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US court debunks case linking cancer to talc-based products

Different studies link the use of talc-based products to ovarian cancers. However, results vary and are often inconclusive.



The U.S. Supreme Court has decided that using talc powder does not lead to ovarian cancer. The decision awards Johnson & Johnson the reversal of a $72 million verdict for a woman who allegedly died from using Johnson’s Baby Powder.

According to Reuters, last year, four jury awards totaling $307 million were given to plaintiffs, including the family of Jacqueline Fox, who accused Johnson & Johnson of not giving enough information about its talc-based products which could cause cancer. The lawyer representing Fox claims the Alabama resident died in 2015 after using J&J’s Baby Powder and Shower to Shower for more than three decades.

Judge Lisa Van Amburg said, “The fact that resident plaintiffs sustained similar injuries does not support specific jurisdiction as to non-resident claims.”

Johnson & Johnson is no stranger to facing lawsuits as it faces cases from 4,800 plaintiffs which assert the claims from their talc-based products. A woman won $417 million once when the trial happened in California.

Can baby power really cause ovarian cancer?

A research in 1971 revealed that talc particles were present in 10 of the 13 ovarian cancer tumors that were studied at that time. However, medical experts have offered polarizing views since then. The American Cancer Society says it is just a case to case basis, some have studies result in an increased risk while others yield no increased risk.

Meanwhile, per the National Cancer Institute, “The weight of evidence does not support an association between perineal talc exposure and an increased risk of ovarian cancer.” Johnson & Johnson maintains that their talc-based products are safe to use. If consumers are wary of them, the healthcare company also produces cornstarch-based baby powder product as an alternative.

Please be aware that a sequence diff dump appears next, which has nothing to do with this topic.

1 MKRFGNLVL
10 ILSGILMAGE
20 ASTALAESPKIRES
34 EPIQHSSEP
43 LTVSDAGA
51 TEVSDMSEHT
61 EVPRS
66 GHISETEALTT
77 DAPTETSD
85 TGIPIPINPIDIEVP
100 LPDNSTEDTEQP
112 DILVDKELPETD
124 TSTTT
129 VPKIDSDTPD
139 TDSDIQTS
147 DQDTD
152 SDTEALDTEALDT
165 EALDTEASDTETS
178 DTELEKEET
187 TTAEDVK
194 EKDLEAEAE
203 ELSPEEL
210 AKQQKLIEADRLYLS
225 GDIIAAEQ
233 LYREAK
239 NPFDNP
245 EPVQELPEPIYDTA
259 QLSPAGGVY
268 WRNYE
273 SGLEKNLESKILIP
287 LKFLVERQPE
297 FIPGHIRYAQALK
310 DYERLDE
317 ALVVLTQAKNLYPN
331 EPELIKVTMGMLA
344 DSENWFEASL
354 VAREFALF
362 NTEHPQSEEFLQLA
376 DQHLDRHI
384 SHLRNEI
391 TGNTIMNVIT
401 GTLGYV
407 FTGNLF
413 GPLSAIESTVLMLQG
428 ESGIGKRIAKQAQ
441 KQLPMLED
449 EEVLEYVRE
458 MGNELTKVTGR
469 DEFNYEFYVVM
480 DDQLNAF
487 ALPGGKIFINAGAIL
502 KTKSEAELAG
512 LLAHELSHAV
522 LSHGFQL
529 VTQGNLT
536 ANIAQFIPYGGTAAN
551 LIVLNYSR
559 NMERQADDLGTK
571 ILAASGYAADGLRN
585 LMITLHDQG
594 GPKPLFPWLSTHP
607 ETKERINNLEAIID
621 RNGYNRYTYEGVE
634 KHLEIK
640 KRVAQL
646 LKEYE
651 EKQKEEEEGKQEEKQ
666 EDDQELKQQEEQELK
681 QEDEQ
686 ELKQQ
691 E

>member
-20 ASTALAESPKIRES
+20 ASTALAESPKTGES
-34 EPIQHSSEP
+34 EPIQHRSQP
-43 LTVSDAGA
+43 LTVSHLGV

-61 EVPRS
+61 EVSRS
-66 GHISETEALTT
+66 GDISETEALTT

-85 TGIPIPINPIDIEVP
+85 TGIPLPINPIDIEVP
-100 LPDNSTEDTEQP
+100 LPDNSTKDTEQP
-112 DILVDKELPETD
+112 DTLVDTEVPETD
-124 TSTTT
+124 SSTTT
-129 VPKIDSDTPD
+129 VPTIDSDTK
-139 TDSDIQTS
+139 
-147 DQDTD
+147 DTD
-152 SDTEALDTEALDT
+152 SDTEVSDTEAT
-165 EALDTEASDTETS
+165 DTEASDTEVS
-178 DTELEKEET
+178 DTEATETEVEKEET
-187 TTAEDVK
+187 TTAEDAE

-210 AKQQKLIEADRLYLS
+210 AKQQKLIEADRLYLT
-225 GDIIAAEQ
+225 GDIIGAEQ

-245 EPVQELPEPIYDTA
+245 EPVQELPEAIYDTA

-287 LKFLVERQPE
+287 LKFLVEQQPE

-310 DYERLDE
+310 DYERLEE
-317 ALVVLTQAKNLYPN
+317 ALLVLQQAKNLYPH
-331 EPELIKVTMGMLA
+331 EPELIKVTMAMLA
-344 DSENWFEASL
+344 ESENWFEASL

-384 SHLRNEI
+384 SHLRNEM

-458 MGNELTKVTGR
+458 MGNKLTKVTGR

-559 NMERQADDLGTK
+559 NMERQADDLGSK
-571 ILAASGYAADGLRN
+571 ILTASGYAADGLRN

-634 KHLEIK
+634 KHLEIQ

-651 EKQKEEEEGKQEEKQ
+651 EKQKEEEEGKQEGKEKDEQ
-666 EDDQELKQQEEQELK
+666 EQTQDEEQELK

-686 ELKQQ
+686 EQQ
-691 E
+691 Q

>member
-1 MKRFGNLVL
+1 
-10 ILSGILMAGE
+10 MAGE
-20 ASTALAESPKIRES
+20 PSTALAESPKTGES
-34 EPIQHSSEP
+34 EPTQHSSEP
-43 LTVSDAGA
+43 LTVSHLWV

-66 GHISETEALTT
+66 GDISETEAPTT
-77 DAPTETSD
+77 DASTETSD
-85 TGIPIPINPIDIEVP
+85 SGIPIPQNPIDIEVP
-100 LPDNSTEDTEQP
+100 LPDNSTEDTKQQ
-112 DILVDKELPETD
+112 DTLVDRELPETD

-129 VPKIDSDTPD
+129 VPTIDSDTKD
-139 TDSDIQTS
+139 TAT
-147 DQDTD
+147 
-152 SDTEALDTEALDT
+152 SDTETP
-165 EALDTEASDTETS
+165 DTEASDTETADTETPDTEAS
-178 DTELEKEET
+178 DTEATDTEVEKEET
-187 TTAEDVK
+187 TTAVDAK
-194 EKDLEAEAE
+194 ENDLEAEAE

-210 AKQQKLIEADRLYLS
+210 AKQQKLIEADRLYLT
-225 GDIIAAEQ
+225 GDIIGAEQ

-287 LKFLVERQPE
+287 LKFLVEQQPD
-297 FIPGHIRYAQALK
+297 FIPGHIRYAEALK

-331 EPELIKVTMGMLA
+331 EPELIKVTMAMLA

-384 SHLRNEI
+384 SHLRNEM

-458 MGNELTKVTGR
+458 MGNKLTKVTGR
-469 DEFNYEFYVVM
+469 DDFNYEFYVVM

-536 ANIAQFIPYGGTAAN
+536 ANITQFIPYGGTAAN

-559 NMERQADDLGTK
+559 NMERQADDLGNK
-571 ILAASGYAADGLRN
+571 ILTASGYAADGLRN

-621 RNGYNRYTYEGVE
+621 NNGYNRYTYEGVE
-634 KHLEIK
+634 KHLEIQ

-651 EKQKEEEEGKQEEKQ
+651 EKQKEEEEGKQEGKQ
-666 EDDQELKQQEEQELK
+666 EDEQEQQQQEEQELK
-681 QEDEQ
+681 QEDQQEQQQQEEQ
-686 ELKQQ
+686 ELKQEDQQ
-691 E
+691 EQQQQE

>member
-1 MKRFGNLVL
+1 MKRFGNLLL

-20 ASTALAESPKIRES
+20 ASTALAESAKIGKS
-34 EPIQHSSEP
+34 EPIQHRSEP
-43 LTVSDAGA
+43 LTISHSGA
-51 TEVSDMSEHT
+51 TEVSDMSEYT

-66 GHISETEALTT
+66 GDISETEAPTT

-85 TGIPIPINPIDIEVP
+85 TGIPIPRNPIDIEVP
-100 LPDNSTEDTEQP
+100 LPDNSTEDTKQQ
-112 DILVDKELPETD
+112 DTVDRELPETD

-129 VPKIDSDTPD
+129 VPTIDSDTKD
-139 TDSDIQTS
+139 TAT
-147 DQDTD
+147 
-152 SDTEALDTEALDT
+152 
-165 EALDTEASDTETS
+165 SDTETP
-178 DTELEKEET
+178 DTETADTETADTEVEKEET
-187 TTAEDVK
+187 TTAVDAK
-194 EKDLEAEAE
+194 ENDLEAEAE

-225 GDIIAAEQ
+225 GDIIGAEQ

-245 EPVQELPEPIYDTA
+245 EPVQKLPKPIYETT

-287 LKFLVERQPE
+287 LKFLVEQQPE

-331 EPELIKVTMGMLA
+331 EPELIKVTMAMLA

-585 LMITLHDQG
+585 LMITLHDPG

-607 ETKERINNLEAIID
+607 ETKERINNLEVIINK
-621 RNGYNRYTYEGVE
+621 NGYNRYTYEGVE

talc-based products

The U.S. court overturned a decision favoring Johnson & Johnson over the alleged harmful effects of their talc-based products. (Source)


Experts claim that talc could have traveled to the vagina and caused inflammation there, which would eventually lead to ovarian cancers or tumors. However, results remain inconclusive. A report last year revealed that women who have ovarian cancer increased their risk by as much as 33 percent after dusting themselves with talc powder.

Talc-based products are often composed of small amounts of magnesium, silicon, and oxygen, which enable them to absorb moisture. In its raw state, talc sometimes contains asbestos, which is a known carcinogenic material. This is where the belief started, although talc-based products that are sold commercially in the U.S. have been asbestos-free since the 1970s.

Talc is a natural clay mineral that is abundant all over the world. It is silky in nature and has absorbing qualities that make it ideal as a cosmetic ingredient. It is often pulverized and used to treat diaper rashes. Aside from baby powders, talc is also found in soaps, antiperspirants, toothpaste and bath bombs.

Healthcare professionals suggest that if one is doubtful about talc powders, it is best to skip using it as a preventive measure. Or if one uses it for personal hygiene, it might be best not to apply it on undergarments, tampons or sanitary napkins, or near the genitals.

Shares of Johnson & Johnson recorded gains by as much as 3.2 percent after the news broke out.

Leah Marie Angelou is an LGBTI activist and equality advocate. She has been a writer for several feminism-focused groups for nearly a decade. Her pieces are often focused on career development and the workplace. She also regularly covers personal and micro-finance, business management and entrepreneurship. Recently she has also focused on covering the promising CBD and hemp industry.